[Beyond PlayStation] Iro Hero Review
Iro Hero is a very challenging old-school style pixel art shoot â€˜em up available on Nintendo Switch. Learn more about it in our Iro Hero review!
Iro Hero is a rapid-fire shooter with 16-bit era graphics. The story is about mankind becoming human batteries, enslaved for electricity, used to power up a ton of gadgets and gizmos. If this sounds a bit like The Matrix, you wouldnâ€™t be far off! The Nyagu gifted humans with the ability to produce electricity, which at first sounds like a very cool thing. Imagine how you could use this to power your phone or tablet, or your entire home! But this was too good to last, and humankind became nothing more than a large supply of batteries for the Nyagu.
This is a very niche shoot â€˜em up aimed at those of you who eat games like this one for breakfast, since you need to complete a stage before you run out of lives, and while this doesnâ€™t go straight into bullet hell territory, itâ€™s still a challenging experience where death awaits you every step of the way. You better have fast trigger fingers, because youâ€™re definitely going to need them!
If you manage to beat a level, then you will get a chance to revive one of your ships, which is nice but not that big of a reward. If you want to survive, youâ€™ll pretty much have to memorize each stage so that you can learn where enemies come from, how theyâ€™ll attack you and how theyâ€™ll move around the screen, because a few hits are all its going to take to end your existence.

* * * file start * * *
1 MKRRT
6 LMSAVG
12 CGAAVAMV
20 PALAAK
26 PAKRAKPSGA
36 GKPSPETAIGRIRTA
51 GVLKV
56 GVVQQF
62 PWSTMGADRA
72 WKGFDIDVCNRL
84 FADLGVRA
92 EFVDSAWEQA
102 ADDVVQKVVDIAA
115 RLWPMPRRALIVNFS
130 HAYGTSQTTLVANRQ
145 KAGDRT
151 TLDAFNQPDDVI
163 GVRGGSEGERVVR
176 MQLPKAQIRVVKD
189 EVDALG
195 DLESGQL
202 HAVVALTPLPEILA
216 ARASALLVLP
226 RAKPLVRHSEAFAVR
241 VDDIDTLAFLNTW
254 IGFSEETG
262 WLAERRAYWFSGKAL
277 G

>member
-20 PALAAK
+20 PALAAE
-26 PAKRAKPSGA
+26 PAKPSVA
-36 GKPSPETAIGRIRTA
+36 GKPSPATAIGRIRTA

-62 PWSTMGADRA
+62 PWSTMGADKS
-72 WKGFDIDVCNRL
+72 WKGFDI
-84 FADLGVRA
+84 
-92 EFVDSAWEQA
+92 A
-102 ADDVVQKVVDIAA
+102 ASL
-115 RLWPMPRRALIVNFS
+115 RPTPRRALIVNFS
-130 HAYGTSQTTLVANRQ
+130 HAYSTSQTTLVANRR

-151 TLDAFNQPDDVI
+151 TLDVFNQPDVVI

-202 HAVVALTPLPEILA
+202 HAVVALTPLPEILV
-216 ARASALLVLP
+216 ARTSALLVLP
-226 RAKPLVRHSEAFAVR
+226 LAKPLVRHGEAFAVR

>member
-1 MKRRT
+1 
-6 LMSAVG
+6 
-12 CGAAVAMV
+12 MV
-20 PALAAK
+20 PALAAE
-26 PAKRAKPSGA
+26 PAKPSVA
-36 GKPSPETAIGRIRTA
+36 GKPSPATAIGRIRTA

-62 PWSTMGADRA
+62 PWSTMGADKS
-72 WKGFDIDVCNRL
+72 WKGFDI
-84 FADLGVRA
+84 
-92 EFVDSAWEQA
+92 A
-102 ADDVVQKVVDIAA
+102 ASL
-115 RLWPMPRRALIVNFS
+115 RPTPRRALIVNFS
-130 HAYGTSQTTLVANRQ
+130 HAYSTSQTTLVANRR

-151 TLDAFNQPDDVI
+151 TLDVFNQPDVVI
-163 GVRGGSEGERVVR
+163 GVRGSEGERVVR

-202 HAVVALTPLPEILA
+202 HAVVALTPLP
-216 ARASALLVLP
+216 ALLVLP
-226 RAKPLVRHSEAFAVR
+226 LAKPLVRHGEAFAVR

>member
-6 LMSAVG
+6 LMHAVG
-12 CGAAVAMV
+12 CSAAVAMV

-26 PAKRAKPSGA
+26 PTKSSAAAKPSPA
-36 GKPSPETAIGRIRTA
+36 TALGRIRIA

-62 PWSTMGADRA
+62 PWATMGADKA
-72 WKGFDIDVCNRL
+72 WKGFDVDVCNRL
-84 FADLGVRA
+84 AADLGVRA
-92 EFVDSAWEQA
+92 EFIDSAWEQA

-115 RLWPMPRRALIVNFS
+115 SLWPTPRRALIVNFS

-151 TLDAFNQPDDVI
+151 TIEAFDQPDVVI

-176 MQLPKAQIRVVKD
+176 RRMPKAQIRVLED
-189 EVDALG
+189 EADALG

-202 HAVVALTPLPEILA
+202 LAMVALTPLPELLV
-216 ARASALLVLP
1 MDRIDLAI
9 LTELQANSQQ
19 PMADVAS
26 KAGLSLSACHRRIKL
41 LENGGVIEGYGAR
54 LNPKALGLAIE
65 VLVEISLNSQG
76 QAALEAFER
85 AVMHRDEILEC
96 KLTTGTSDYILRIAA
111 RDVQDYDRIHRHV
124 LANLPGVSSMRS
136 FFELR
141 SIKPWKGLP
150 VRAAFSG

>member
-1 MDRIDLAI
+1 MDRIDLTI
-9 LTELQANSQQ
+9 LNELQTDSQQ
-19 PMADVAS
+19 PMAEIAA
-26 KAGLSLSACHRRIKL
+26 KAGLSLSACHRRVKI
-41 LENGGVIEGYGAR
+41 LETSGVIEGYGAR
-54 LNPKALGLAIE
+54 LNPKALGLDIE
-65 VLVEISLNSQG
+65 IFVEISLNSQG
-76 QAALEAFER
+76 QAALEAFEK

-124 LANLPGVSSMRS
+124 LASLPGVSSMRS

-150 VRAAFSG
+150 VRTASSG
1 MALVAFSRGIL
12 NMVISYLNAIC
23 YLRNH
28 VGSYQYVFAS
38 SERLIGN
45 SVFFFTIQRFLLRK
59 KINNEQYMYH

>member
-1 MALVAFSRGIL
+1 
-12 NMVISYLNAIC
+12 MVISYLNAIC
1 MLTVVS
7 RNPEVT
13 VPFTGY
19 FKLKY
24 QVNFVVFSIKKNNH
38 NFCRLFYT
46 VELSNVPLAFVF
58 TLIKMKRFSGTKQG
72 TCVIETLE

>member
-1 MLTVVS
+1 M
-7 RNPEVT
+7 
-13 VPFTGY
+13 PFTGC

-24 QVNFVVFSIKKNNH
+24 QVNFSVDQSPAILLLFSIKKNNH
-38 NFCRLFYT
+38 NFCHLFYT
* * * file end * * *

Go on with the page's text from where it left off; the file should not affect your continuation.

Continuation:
On top of this, thereâ€™s a color polarity system by which youâ€™ll need to flip the color of your firepower to the opposite of the color of the ships that youâ€™re fighting. If there are blue enemy ships, then youâ€™ll need to shoot red energy, and if theyâ€™re red, well, you get the picture. You can imagine how things get a bit hectic when youâ€™re trying to stay alive, switching from one color to the other as you absorb bullets that are the same color as your ship.
The level design for each stage is colorful and highly polished, and the soundtrack is very upbeat, perfectly fitting the genre. There are nine stages to complete, and just as many bosses to defeat, so your skills will be fully tested as you try to get to the end of the game in one piece. This one does not mess around, and the difficulty only keeps increasing as you progress further and further into the game.
If youâ€™re the type of player who likes to be challenged by a game, then this one will certainly scratch that itch. Iro Hero wears its influences with pride, and it brings a hardcore shoot â€˜em up experience to Nintendoâ€™s hybrid console, paying homage to the classics while ramping up the difficulty considerably. Are you up for the challenge?
This Iro Hero review is based on a Nintendo Switch copy provided by eastasiasoft.